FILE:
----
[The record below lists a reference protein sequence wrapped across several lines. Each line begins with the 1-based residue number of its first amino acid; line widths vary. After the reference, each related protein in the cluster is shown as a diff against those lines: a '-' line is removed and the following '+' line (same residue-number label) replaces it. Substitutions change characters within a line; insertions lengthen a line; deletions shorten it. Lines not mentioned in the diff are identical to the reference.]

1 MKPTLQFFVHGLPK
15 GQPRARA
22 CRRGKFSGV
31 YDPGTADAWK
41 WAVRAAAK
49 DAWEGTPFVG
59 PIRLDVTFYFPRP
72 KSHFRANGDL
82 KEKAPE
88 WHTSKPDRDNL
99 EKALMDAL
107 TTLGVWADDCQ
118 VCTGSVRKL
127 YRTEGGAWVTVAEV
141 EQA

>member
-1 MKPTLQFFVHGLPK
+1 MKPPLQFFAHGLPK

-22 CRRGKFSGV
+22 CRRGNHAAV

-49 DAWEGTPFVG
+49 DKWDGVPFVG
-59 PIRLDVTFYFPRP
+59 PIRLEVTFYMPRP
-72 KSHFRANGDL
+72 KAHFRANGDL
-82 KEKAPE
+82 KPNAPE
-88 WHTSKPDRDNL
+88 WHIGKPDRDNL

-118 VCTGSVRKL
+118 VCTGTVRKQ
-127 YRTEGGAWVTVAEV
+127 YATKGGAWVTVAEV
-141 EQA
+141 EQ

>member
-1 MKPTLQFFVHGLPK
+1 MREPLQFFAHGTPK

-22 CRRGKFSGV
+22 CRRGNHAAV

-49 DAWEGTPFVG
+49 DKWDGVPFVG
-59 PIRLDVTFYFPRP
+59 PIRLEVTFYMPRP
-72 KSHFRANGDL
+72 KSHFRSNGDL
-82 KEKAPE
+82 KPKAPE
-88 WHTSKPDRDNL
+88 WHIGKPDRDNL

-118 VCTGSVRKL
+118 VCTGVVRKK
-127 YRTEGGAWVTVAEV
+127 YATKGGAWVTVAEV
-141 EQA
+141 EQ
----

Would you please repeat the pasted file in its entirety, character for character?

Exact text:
[The record below lists a reference protein sequence wrapped across several lines. Each line begins with the 1-based residue number of its first amino acid; line widths vary. After the reference, each related protein in the cluster is shown as a diff against those lines: a '-' line is removed and the following '+' line (same residue-number label) replaces it. Substitutions change characters within a line; insertions lengthen a line; deletions shorten it. Lines not mentioned in the diff are identical to the reference.]

1 MKPTLQFFVHGLPK
15 GQPRARA
22 CRRGKFSGV
31 YDPGTADAWK
41 WAVRAAAK
49 DAWEGTPFVG
59 PIRLDVTFYFPRP
72 KSHFRANGDL
82 KEKAPE
88 WHTSKPDRDNL
99 EKALMDAL
107 TTLGVWADDCQ
118 VCTGSVRKL
127 YRTEGGAWVTVAEV
141 EQA

>member
-1 MKPTLQFFVHGLPK
+1 MKPPLQFFAHGLPK

-22 CRRGKFSGV
+22 CRRGNHAAV

-49 DAWEGTPFVG
+49 DKWDGVPFVG
-59 PIRLDVTFYFPRP
+59 PIRLEVTFYMPRP
-72 KSHFRANGDL
+72 KAHFRANGDL
-82 KEKAPE
+82 KPNAPE
-88 WHTSKPDRDNL
+88 WHIGKPDRDNL

-118 VCTGSVRKL
+118 VCTGTVRKQ
-127 YRTEGGAWVTVAEV
+127 YATKGGAWVTVAEV
-141 EQA
+141 EQ

>member
-1 MKPTLQFFVHGLPK
+1 MREPLQFFAHGTPK

-22 CRRGKFSGV
+22 CRRGNHAAV

-49 DAWEGTPFVG
+49 DKWDGVPFVG
-59 PIRLDVTFYFPRP
+59 PIRLEVTFYMPRP
-72 KSHFRANGDL
+72 KSHFRSNGDL
-82 KEKAPE
+82 KPKAPE
-88 WHTSKPDRDNL
+88 WHIGKPDRDNL

-118 VCTGSVRKL
+118 VCTGVVRKK
-127 YRTEGGAWVTVAEV
+127 YATKGGAWVTVAEV
-141 EQA
+141 EQ